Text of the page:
Because of this you can understand why the auto manufacturers are becoming concerned: the dealers who represent their brands are giving them a bad name! Gallup has published an annual poll entitled “Honest and Ethics in Professions” for over 30 years and car salesmen have ranked at or near the bottom of that poll each and every year. The auto franchise system is “broken” but state franchise laws force the auto manufacturers to use car dealers to sell their vehicles. These laws were lobbied into effect by car dealers and their associations over the last 50 years. Furthermore, even if the state laws could be overturned, GM, Ford, Chrysler, Toyota, Honda and the others are not prepared, equipped, or inclined to sell their cars direct. Tesla is already selling cars directly without a dealer network. Apple and Google are talking about selling cars directly too. These forward-thinking companies are keenly attuned to what consumers want. Additionally, companies like TrueCar are helping to sell cars online by offering honest, low prices with total transparency. With public sentiment so negative against car dealers, the manufacturers are afraid that they may be put in the position of having to sell cars direct whether they like it or not. They believe that the better course of action is to change the unfair and deceptive advertising and sales practices of their dealers.

This brings me to my “ethical dilemma”. I’m one of the very few “one-price” car dealers. This means that I post my lowest price on every new and used car I sell. My car dealership is just like the Apple Store, Amazon, or Publix. We post our lowest prices on all of our products. We post these prices online on our website - our virtual showroom - just like we post prices on the cars in our “brick and mortar” showroom. Unlike most other dealers I don’t advertise prices lower than I will sell the car for. I don’t make my customers negotiate with me before they can get my lowest price any more than Apple would make you haggle with them before you could get their lowest price on a MacBook computer or an iPhone.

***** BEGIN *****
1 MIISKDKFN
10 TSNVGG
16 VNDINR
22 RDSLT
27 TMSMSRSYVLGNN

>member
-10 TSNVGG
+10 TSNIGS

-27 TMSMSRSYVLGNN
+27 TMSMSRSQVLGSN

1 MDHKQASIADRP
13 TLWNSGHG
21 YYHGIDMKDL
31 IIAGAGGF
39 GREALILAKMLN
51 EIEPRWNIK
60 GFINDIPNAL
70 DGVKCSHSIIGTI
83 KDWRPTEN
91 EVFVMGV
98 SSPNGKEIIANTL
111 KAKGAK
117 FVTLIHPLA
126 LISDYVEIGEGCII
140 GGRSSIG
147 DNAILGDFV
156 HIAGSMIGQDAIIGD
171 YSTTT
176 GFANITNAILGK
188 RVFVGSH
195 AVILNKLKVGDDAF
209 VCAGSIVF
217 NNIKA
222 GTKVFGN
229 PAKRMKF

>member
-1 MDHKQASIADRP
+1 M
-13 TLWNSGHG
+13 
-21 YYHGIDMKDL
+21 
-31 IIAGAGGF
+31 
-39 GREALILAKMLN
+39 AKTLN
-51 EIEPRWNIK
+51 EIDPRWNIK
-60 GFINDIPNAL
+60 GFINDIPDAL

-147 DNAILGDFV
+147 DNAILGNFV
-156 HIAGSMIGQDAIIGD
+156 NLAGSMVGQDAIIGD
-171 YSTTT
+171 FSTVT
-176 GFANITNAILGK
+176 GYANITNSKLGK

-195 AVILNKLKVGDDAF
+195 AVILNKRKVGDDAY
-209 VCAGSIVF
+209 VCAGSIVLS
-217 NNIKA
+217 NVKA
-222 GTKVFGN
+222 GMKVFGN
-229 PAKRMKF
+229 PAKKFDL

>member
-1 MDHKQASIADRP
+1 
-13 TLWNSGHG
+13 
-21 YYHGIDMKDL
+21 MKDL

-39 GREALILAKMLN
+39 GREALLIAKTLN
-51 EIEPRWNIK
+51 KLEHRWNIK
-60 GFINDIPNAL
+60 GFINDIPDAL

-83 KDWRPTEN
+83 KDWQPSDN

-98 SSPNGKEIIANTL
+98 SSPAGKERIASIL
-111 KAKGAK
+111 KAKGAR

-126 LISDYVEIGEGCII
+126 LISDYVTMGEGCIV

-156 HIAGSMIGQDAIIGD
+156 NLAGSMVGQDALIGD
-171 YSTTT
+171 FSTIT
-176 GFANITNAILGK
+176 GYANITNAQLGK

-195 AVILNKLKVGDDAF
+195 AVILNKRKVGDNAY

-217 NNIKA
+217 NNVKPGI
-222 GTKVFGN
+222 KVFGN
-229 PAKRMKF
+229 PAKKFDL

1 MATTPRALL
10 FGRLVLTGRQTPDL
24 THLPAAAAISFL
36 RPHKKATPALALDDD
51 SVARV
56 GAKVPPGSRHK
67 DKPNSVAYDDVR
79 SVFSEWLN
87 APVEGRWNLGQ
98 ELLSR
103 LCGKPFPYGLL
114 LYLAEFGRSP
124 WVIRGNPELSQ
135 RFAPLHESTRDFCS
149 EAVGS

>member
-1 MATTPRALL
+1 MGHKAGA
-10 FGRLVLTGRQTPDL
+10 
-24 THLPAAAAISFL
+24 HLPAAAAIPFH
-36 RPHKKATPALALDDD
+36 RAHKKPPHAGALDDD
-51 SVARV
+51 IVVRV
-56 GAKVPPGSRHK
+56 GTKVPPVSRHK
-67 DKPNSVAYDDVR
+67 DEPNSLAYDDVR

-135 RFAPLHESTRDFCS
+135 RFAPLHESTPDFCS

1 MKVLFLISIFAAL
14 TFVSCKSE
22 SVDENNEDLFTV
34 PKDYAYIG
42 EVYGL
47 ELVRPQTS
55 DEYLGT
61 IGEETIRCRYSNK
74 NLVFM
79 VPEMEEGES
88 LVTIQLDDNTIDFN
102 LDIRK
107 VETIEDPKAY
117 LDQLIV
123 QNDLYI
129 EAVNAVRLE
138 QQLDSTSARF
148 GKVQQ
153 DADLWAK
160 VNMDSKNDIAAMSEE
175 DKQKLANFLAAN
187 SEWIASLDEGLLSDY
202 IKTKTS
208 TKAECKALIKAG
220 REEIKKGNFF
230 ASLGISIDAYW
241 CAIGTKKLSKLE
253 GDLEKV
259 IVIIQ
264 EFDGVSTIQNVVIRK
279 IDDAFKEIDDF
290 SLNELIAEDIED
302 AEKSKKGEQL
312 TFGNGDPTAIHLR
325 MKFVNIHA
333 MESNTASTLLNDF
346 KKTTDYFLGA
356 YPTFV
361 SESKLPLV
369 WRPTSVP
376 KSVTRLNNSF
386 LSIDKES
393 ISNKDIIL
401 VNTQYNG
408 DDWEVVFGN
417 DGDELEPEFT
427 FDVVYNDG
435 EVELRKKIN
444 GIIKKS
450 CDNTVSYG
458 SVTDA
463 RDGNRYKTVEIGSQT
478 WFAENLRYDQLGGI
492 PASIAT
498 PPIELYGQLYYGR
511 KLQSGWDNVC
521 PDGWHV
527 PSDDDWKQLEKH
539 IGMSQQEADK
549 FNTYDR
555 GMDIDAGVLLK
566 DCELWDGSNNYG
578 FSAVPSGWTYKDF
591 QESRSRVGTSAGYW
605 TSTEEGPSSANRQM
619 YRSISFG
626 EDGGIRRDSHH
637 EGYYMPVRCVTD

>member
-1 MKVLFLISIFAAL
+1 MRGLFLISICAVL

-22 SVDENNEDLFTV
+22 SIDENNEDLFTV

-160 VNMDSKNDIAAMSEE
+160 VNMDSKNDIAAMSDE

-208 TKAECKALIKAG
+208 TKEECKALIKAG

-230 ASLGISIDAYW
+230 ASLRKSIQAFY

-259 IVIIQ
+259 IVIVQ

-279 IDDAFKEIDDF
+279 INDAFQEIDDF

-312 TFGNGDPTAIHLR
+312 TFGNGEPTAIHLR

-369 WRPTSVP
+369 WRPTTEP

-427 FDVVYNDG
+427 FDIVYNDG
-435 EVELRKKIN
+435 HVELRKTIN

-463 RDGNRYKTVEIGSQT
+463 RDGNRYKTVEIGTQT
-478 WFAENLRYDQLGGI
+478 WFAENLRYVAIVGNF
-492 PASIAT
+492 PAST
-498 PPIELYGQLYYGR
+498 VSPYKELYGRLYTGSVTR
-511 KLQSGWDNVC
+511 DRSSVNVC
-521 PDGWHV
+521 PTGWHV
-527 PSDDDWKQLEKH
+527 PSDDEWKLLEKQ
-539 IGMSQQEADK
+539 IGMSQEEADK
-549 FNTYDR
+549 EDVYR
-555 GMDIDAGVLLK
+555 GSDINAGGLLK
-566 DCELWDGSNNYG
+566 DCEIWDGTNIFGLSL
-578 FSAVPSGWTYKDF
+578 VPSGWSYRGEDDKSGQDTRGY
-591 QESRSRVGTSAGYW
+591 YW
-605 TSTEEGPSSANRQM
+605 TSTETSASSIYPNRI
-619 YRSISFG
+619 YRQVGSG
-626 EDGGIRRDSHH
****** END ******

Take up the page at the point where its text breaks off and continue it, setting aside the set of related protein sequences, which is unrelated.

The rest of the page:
Toyota, like Honda and Mazda, is now telling their dealers that they cannot post a price on the cars displayed in their virtual, online showrooms if it is below the car’s invoice. They define it as advertising and I disagree with that. Because approximately one-third of cars that I sell are sold below invoice, this gives me only two choices. I can raise those prices several hundreds of dollars or I can show no price at all. If I raise my prices, I would be charging my customers more than I think is fair. If I don't display a price, I am not fulfilling the promise I made to my customers when I became a one-price dealer - to provide simple, honest up-front pricing.

Toyota, Mazda, and Honda’s rule on “no advertising of prices below dealer invoice” is well intended, but I don’t think they understood the unintended consequences of their actions. This rule is a serious blow to the small but growing number of legitimate one-price dealers like me. Retailers posting prices on their product is standard for nearly every product except for automobiles. The car dealer practice of haggling with customers is a relic and it's reminiscent of horse-trading in the 19th century. This well intended rule will discourage car dealers from moving into the 21st century where retailers tell their customers their lowest prices upfront without the haggle and hassle.

So there you have it. If I refuse to follow Toyota’s rules, I will be subjected to huge financial penalties which could put me out of business. If I obey Toyota’s rules I’m not being honest and transparent in my commitment to my customers about putting my lowest price on every car I sell.

I’m looking for advice and guidance from my customers on my dilemma. You can text or call me on my cell phone at 561 358-1474. You can email me at earl@earloncars.com.

1 comment:

  1. Have a look at what this Boston area Honda dealer does...it doesn't deal directly with your "under invoice price" dilemma, but it's an interesting approach nonetheless! You need to "sign in" for pricing.